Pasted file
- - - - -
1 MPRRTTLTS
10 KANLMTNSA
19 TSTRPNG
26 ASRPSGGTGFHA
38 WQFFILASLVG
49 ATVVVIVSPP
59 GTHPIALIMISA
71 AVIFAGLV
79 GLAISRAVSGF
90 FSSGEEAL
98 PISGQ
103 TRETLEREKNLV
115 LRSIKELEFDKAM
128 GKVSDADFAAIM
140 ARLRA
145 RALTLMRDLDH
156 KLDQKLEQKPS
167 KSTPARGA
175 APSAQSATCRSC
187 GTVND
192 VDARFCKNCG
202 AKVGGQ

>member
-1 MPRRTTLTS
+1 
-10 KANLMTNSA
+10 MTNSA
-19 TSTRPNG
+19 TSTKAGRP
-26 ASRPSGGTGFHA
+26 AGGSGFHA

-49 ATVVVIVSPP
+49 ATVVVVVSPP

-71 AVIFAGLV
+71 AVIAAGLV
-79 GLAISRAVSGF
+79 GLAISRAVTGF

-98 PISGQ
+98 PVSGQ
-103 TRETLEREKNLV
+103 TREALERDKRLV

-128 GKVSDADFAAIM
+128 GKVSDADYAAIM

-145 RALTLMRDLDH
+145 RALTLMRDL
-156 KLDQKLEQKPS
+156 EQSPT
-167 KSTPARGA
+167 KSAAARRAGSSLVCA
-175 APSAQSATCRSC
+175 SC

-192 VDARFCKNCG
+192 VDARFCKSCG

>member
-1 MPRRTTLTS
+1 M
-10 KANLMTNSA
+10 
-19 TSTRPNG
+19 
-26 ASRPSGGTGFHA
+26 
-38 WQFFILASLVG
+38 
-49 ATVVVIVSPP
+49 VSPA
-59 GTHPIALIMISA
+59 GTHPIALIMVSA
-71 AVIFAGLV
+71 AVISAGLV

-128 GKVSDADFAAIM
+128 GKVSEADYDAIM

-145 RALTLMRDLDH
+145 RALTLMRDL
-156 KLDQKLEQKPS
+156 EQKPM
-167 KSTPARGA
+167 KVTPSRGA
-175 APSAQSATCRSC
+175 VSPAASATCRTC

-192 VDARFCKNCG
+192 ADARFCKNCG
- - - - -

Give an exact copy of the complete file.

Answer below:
1 MPRRTTLTS
10 KANLMTNSA
19 TSTRPNG
26 ASRPSGGTGFHA
38 WQFFILASLVG
49 ATVVVIVSPP
59 GTHPIALIMISA
71 AVIFAGLV
79 GLAISRAVSGF
90 FSSGEEAL
98 PISGQ
103 TRETLEREKNLV
115 LRSIKELEFDKAM
128 GKVSDADFAAIM
140 ARLRA
145 RALTLMRDLDH
156 KLDQKLEQKPS
167 KSTPARGA
175 APSAQSATCRSC
187 GTVND
192 VDARFCKNCG
202 AKVGGQ

>member
-1 MPRRTTLTS
+1 
-10 KANLMTNSA
+10 MTNSA
-19 TSTRPNG
+19 TSTKAGRP
-26 ASRPSGGTGFHA
+26 AGGSGFHA

-49 ATVVVIVSPP
+49 ATVVVVVSPP

-71 AVIFAGLV
+71 AVIAAGLV
-79 GLAISRAVSGF
+79 GLAISRAVTGF

-98 PISGQ
+98 PVSGQ
-103 TRETLEREKNLV
+103 TREALERDKRLV

-128 GKVSDADFAAIM
+128 GKVSDADYAAIM

-145 RALTLMRDLDH
+145 RALTLMRDL
-156 KLDQKLEQKPS
+156 EQSPT
-167 KSTPARGA
+167 KSAAARRAGSSLVCA
-175 APSAQSATCRSC
+175 SC

-192 VDARFCKNCG
+192 VDARFCKSCG

>member
-1 MPRRTTLTS
+1 M
-10 KANLMTNSA
+10 
-19 TSTRPNG
+19 
-26 ASRPSGGTGFHA
+26 
-38 WQFFILASLVG
+38 
-49 ATVVVIVSPP
+49 VSPA
-59 GTHPIALIMISA
+59 GTHPIALIMVSA
-71 AVIFAGLV
+71 AVISAGLV

-128 GKVSDADFAAIM
+128 GKVSEADYDAIM

-145 RALTLMRDLDH
+145 RALTLMRDL
-156 KLDQKLEQKPS
+156 EQKPM
-167 KSTPARGA
+167 KVTPSRGA
-175 APSAQSATCRSC
+175 VSPAASATCRTC

-192 VDARFCKNCG
+192 ADARFCKNCG